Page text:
Alt A caught up with Director/Writer Clare Anyiam-Osigwe whose debut feature film No Shade marked the 6th film to get a UK release by a black female director. In 1995, Ngozi Onwurah was the first, later joined by the likes of Amma Asante and Destiny Ekaragha. No Shade is the first film to be produced by BUFF Originals, an offshoot of the British Urban Film Festival (BUFF), which was founded by husband Emmanuel Anyiam-Osigwe. The film received its New York premiere at the 2018 NY African Diaspora International Film Festival (ADIFF NYC).
ALT: What does it mean to be the 6th black female director to get a UK release in 2019?
Clare: It means a lot in a few ways. It is a triumph to be in the 1st 10 in history, but at the same time it seems odd that so little of us have had the funding to be able to do this. Sadly, unlike the 5 that came before me, I received absolutely no funding from the BFI. They wouldn’t fund a film like mine: a black love story. They don’t ‘get’ or understand that we are more than knife crime and violence, we are more nuanced as a people. I had to use my own personally money saved from my beauty business and my husband and brother financed the rest. I hope now that No Shade has broken so many barriers and that the black females who come after me have less to prove and can get the funding they need, me included! For my 2nd feature.
ALT: You have a varied career how did the Doctor of Dermatology move into the film directing?
Clare: It was a smooth transition; my BA was in Acting and Directing 12yrs ago. When I realised that the British film industry was anti-black, I realised I needed to move out of that space and focused on my 2nd love, which was Beauty. Then I retrained as an Allergist and received my science doctorate. I was then honoured by the Queen and my client list was exploding. It was here that the idea for the film came, talking to clients about their skin and self-esteem. I went with my gut and closed the business temporarily to finance the film. I’m glad I did. 2018 was hands down the best year of my life. God granted me with a beautiful film journey and my first child.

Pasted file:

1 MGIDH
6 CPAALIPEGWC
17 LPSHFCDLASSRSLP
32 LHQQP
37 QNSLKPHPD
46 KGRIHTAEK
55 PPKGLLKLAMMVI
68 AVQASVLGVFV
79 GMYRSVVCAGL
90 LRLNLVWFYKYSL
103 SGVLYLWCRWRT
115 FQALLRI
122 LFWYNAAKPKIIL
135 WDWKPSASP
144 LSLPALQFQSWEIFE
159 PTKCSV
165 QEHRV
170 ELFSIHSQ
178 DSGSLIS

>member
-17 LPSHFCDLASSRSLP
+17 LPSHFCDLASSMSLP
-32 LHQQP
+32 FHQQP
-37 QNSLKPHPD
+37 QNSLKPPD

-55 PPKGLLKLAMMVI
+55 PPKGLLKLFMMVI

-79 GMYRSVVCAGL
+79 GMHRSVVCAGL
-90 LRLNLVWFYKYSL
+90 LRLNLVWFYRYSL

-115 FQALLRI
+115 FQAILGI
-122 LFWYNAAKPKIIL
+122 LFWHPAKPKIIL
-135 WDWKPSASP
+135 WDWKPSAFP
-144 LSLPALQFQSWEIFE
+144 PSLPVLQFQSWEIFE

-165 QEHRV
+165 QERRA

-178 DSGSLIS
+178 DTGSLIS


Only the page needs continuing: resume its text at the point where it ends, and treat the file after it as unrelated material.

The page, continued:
ALT: In No Shade what made you decide to deal with the subject of colourism?
Clare: It was something I had experienced in university, being compared to my lighter skinned black friends by guys. I always brushed it off, being the bigger person, I would always tell myself “these guys don’t know my worth, they are definitely not for me!”
Then when I opened my skin clinic in Harley Street and had black women asking me to formulate lightening creams, I knew the issue hadn’t gone away. The clincher was when a friend cried to me about the same guys from university still treating her like she was ugly because she is darker skinned. I felt compelled to tell her story.
ALT: What was it like making your first feature, the joys and the challenges?
Clare: It was tough making my first film. It was scary! Managing a crew of filmmakers who I had never worked with, a cast of 20, lots of locations, weather conditions and everyone’s different personalities. It put some hairs on my chest! But honestly, as an entrepreneur I had years of experience running a company and so managing a film set with Emmanuel who produced the entire movie, was amazing. Having my husband by my side every day to fix and solve every issue was a god sent.